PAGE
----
Read the full BBC review
On YouTube: N/A

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Soundgarden - King Animal

Soundgarden - King Animal

(Mercury; released 12 November)
Recommended by: 6 Music Album of the Day

"Soundgarden have always possessed a real ability to combine darkness with immense grooves, as heard clearly on the sinuous Taree; and it's this that lifted them above their more thrashy, punk rock bar band peers. The 13 sturdy tracks of King Animal carry this compositional attitude into the 21st century. The overall theme is that of dark Americana, with Poe-recalling imagery and a sense of the political in Non-State Actor and the negative pop chorus of Bones of Birds."

Read the full BBC review
On YouTube: Been Away Too Long (external link)

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The Bryan Ferry Orchestra - The Jazz Age

The Bryan Ferry Orchestra - The Jazz Age

(BMG; released 26 November)
Recommended by: Jamie Cullum

"The Jazz Age is an instrumental set in which numbers spanning from Roxy Music's Virginia Plain to Reason or Rhyme from Bryan Ferry's most recent solo album Olympia are radically reimagined. These hits and cult items are fashioned as they might have been in the Paris of the Roaring Twenties, or the Gatsby ballrooms of F. Scott Fitzgerald (a poster-boy of doomed romanticism to whom Ferry has never struggled to relate)."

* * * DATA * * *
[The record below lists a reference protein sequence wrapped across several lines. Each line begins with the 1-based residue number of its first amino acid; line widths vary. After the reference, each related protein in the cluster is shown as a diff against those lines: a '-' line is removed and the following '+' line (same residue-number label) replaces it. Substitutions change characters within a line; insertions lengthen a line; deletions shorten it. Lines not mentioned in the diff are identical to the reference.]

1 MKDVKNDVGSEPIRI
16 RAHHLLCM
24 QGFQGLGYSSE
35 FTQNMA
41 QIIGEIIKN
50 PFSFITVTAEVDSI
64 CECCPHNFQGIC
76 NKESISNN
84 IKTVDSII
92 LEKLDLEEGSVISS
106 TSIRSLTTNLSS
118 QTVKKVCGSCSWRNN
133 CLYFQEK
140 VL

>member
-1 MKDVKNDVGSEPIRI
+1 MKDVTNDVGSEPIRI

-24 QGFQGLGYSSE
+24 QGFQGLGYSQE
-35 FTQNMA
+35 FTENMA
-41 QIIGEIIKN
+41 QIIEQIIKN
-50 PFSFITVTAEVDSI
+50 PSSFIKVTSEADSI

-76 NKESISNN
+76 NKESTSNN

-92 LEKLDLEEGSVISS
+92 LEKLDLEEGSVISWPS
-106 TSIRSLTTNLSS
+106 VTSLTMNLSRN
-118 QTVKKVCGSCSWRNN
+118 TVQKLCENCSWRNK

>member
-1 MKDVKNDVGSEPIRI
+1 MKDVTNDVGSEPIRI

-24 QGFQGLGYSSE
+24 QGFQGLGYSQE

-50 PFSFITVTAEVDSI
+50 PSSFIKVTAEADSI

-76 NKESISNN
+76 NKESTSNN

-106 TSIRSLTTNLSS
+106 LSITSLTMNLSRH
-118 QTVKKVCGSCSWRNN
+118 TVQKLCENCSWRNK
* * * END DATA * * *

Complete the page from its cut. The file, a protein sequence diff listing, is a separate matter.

Read the full BBC review
On YouTube: The Jazz Age (external link)

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Food - Mercurial Balm

Food - Mercurial Balm

(ECM; released 5 November)
Recommended by: Jazz on 3, Late Junction

"Wistful drones are used liberally and the fine mesh of Thomas Strønen's brushes and marimba-like pitches on Astral recalls nothing other than the hiss and buzz of a balafon. All these carefully wrought tingles of sound, constantly placed in a wide dynamic range, have a hint of the music of mid-80s Jon Hassell, an artist whose influence on Mac-age jazz is not minor."

Read the full BBC review
On YouTube: N/A

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Vinyl Williams - Lemniscate

Vinyl Williams - Lemniscate

(No Pain In Pop; released 12 November)
Recommended by: Huw Stephens

The grandson of famed cinematic composer John Williams, Vinyl is not averse to setting lofty goals for himself. And this debut album certainly goes a long way towards capturing the 'other worlds' he strives to generate, pulsing, surging and meandering along its own path as it pleases. Lemniscate will soothe and transfix, ebbing and surging its way into your consciousness with style and grace to spare."

Read the full BBC review
On YouTube: Higher Worlds (external link)

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Lindstrøm - Smalhans

(Smalltown Supersound; released 5 November)
Recommended by: Rob da Bank

"Smalhans finds Lindstrøm returning to more familiar, more concise territory, its six tracks totalling only 34 minutes. Full of his trademark crunchy, richly textured synths - the ones that earned him a reputation for 'cosmic' or 'space disco' thanks to their kinship with the likes of Giorgio Moroder - it was mixed by fellow traveller and compatriot 'Todd' Terje Olsen, who allows these multi-layered instrumentals to pulse and surge with an unflagging but never exhausting energy."

Read the full BBC review
On YouTube: Rà-àkõ-st (external link)